The volume of chemicals, poisons and other toxins that are polluting the air we breathe is astounding. I know there are areas of the world that can still boast they have fresh air, clean skies and non-polluted waterways. It is an unfortunate fact, however, these areas are beginning to be seen less and less. Even areas I went to when I was younger, which were known for their open spaces and clean air, are now bustling cities with homes, businesses, factories and busy highways traveling through them. With all of the man-made pollution we are generating, it’s bound to have an impact on the world around us. A sober statistic from an MIT study shows more Americans die from car pollution than car accidents. Not good, is it?
An article in TIME recently featured a report from the Blacksmith Institute and Green Cross Switzerland which indicated “…the biggest environmental risk to human health today isn’t global warming.” The article goes on to say that industrial pollution is a larger risk to the health and welfare of hundreds of thousands of people than many people realize. This is due in no smart part to the fact that there are little to no regulations enforced on these large factories, plants and industries which have been a staple in numerous small communities around the world. Their list of the Top Ten Toxic Threats in 2013 highlights the ten most polluted places around the world…places that have the ability to negatively impact the health of more than 200 million people. That’s 200 million people JUST from those 10 places alone.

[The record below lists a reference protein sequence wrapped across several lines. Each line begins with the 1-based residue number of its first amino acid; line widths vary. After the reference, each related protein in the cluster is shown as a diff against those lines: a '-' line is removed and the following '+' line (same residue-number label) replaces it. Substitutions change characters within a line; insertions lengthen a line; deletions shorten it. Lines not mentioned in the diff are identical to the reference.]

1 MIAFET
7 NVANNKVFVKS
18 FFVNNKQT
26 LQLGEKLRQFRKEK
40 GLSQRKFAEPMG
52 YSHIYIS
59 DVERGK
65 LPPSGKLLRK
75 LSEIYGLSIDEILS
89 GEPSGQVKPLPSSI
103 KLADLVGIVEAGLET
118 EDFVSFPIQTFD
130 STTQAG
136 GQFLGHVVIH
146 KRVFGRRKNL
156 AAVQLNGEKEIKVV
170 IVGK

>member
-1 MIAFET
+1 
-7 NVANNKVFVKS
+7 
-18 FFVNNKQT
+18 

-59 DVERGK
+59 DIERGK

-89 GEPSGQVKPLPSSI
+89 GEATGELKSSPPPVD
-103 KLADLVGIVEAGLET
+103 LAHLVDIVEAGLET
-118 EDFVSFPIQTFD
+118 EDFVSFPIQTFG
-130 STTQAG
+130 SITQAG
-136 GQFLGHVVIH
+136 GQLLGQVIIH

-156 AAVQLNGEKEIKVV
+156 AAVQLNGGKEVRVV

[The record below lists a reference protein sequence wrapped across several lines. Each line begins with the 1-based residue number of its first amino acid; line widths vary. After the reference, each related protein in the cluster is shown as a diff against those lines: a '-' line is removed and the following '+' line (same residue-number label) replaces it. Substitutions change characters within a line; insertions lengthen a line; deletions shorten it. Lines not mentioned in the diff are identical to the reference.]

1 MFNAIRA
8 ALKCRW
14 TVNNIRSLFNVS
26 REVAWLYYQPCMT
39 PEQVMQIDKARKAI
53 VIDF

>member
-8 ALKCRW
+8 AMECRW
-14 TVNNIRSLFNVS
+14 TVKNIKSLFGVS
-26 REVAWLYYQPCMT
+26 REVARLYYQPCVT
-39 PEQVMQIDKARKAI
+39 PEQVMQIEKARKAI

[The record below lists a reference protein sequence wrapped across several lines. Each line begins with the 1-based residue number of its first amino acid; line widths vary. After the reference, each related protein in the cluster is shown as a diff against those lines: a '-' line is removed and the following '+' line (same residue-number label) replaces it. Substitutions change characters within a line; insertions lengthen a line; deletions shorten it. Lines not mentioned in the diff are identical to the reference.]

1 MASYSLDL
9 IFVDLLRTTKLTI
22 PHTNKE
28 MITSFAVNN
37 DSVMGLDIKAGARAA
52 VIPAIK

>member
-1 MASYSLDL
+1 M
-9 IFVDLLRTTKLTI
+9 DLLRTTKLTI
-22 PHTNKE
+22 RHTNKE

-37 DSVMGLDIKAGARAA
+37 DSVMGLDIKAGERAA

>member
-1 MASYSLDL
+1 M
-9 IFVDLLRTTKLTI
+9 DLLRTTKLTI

Then earlier this week the U.N. weather agency reported that “World carbon dioxide pollution levels in the atmosphere are accelerating and reached a record high in 2012.” Methane levels in the atmosphere also reached an unbelievable level of 1,819 parts per billion. China has been front and center in the news as well during recent months due to their extreme pollution levels that have made it difficult for people to go anywhere. The Wall Street Journal brought up China’s newest pollution concern which is that pollution levels and other environmental factors seem to be having a direct impact on reproductive health of the country’s male population.
When it comes to our personal vehicles, studies have shown that the air inside the car can be pretty potent and not in a good way. In some instances, the pollution inside a vehicle can register up to ten times as much as the pollution outside that same vehicle. As far as the indoor air pollution constantly coursing through our homes, I’ve written many times about how those levels are exceeding high and harmful to our health. The good thing in all of this is that there are things we can do. There are steps we can take. There are changes which can be made. We can make a difference. What can you do to curb pollution levels in your home and in your local community?
Image by eutrophication&hypoxia via Flickr Creative Commons